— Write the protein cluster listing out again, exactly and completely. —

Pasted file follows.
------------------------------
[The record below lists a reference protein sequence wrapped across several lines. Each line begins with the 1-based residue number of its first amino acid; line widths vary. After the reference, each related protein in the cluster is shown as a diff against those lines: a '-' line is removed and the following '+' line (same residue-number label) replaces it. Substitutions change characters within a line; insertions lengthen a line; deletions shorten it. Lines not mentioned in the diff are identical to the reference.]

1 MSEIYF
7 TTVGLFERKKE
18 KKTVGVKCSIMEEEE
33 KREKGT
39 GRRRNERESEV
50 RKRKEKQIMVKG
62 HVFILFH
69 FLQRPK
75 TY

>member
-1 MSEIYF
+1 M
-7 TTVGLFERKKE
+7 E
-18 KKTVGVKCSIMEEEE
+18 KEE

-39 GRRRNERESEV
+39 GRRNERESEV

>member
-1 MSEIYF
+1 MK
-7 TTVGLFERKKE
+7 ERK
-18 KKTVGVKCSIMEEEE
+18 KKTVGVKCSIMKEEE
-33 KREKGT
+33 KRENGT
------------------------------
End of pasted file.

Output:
[The record below lists a reference protein sequence wrapped across several lines. Each line begins with the 1-based residue number of its first amino acid; line widths vary. After the reference, each related protein in the cluster is shown as a diff against those lines: a '-' line is removed and the following '+' line (same residue-number label) replaces it. Substitutions change characters within a line; insertions lengthen a line; deletions shorten it. Lines not mentioned in the diff are identical to the reference.]

1 MSEIYF
7 TTVGLFERKKE
18 KKTVGVKCSIMEEEE
33 KREKGT
39 GRRRNERESEV
50 RKRKEKQIMVKG
62 HVFILFH
69 FLQRPK
75 TY

>member
-1 MSEIYF
+1 M
-7 TTVGLFERKKE
+7 E
-18 KKTVGVKCSIMEEEE
+18 KEE

-39 GRRRNERESEV
+39 GRRNERESEV

>member
-1 MSEIYF
+1 MK
-7 TTVGLFERKKE
+7 ERK
-18 KKTVGVKCSIMEEEE
+18 KKTVGVKCSIMKEEE
-33 KREKGT
+33 KRENGT